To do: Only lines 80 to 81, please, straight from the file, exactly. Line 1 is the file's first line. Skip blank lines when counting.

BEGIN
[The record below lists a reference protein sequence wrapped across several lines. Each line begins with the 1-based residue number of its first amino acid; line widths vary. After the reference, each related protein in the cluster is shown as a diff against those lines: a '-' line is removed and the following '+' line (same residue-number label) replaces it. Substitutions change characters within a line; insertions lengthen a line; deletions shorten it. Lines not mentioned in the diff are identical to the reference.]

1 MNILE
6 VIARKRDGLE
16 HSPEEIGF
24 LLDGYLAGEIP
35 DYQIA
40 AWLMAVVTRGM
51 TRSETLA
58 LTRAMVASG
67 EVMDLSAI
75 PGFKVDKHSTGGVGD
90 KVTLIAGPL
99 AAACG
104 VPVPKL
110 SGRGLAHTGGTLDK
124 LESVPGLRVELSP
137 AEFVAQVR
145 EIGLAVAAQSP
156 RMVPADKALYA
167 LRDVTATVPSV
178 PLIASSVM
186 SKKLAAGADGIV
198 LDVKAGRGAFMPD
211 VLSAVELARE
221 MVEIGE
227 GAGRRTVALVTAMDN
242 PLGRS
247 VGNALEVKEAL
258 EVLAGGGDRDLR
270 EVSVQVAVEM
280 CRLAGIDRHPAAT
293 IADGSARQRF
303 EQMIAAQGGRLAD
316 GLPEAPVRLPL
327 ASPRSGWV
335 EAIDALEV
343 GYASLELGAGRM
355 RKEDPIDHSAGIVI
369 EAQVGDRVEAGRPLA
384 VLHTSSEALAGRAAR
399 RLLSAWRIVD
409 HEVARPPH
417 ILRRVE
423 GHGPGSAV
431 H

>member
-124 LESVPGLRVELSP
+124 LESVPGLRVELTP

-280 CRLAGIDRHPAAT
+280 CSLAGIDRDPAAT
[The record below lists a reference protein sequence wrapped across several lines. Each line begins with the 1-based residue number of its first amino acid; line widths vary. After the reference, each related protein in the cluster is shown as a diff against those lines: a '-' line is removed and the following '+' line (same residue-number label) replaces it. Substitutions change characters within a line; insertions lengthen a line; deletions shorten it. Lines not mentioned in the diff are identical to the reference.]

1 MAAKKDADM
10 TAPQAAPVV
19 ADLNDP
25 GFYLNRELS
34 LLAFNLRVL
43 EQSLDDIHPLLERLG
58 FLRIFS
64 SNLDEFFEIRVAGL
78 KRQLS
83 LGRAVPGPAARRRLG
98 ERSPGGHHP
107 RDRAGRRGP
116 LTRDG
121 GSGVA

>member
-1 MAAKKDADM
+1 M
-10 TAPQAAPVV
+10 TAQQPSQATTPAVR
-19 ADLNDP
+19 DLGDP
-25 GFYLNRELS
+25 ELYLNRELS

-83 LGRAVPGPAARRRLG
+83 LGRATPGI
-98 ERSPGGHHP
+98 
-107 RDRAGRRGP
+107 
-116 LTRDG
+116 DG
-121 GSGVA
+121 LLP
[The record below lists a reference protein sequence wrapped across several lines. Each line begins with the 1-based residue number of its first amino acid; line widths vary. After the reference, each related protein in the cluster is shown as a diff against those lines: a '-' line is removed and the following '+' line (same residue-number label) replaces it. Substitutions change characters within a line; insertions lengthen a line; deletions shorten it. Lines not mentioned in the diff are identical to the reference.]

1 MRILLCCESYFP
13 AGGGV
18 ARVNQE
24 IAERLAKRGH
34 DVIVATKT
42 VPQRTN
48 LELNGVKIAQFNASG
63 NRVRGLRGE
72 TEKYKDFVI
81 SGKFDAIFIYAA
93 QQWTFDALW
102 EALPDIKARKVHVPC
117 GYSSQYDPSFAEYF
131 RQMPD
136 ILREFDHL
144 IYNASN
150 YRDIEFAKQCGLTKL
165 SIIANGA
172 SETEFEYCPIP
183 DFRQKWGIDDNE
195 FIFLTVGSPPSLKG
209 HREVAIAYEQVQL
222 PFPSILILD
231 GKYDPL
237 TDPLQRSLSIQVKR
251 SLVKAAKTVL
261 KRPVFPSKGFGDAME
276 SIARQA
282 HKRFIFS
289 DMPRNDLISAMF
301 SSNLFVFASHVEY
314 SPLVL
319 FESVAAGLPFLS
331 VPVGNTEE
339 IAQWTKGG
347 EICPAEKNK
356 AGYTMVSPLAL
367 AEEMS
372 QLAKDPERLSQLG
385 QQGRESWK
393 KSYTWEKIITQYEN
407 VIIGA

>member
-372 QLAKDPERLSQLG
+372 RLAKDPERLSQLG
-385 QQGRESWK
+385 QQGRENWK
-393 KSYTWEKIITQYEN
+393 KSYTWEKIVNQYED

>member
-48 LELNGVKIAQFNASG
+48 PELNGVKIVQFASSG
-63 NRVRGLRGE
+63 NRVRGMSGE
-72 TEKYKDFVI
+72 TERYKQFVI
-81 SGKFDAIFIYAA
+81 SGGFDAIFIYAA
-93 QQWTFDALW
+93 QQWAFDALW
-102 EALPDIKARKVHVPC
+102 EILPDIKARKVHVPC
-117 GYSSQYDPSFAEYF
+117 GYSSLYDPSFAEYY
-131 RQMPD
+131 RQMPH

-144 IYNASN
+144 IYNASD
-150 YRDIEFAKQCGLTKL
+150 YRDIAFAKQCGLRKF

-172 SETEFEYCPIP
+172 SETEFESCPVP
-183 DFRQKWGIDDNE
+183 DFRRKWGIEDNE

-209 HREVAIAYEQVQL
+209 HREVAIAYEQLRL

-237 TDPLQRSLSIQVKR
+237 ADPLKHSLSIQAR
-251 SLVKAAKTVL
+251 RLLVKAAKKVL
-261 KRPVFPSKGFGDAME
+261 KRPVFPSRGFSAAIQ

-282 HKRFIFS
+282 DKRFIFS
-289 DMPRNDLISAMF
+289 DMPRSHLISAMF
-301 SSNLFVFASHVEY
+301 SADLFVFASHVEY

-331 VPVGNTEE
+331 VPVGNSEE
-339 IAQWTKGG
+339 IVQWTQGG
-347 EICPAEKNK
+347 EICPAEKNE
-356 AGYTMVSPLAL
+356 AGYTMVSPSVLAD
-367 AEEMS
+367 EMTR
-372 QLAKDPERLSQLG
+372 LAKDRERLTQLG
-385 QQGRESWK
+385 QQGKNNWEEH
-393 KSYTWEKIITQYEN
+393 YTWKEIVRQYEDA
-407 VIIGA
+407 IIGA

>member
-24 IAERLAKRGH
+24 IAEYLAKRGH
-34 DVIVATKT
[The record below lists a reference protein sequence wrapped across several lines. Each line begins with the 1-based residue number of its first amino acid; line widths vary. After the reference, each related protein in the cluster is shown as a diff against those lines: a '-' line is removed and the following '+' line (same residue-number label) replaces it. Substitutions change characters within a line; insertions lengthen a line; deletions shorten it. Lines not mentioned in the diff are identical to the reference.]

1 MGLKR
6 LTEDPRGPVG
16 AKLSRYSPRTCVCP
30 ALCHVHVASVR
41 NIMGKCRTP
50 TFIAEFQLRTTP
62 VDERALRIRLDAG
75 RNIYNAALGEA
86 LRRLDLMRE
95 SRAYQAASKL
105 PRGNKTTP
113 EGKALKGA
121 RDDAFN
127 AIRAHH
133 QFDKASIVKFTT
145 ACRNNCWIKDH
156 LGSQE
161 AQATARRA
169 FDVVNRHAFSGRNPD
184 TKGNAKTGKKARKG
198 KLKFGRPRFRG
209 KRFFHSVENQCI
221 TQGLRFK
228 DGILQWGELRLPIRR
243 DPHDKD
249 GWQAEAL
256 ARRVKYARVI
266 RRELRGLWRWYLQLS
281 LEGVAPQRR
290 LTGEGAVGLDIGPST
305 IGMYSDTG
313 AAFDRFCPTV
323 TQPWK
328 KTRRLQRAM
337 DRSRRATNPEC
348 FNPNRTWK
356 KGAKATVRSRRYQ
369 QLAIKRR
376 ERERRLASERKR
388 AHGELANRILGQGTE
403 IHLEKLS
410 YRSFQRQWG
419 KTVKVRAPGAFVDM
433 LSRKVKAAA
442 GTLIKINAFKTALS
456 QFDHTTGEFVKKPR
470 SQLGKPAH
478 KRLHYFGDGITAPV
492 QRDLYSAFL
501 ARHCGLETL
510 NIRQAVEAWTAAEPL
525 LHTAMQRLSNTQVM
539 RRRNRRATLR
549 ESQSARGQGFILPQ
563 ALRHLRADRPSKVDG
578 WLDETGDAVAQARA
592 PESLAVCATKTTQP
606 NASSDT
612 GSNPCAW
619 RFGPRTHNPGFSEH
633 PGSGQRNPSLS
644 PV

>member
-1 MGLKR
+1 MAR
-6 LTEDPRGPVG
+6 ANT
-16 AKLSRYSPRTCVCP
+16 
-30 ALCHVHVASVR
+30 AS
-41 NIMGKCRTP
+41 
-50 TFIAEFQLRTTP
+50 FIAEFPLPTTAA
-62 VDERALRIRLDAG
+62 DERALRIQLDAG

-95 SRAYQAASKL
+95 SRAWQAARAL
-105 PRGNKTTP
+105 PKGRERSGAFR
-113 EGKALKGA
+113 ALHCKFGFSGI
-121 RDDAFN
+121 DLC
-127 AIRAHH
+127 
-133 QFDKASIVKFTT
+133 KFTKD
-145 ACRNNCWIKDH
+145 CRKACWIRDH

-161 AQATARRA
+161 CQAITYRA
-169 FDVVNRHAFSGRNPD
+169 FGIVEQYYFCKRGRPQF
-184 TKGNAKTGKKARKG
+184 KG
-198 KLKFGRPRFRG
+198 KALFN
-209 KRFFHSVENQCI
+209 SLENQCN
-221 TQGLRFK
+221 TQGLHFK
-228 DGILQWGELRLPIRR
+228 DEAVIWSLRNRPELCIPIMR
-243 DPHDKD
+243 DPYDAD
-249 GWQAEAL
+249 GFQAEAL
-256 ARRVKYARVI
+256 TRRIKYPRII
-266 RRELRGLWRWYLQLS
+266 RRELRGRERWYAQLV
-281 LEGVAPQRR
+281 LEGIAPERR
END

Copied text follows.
+107 
-116 LTRDG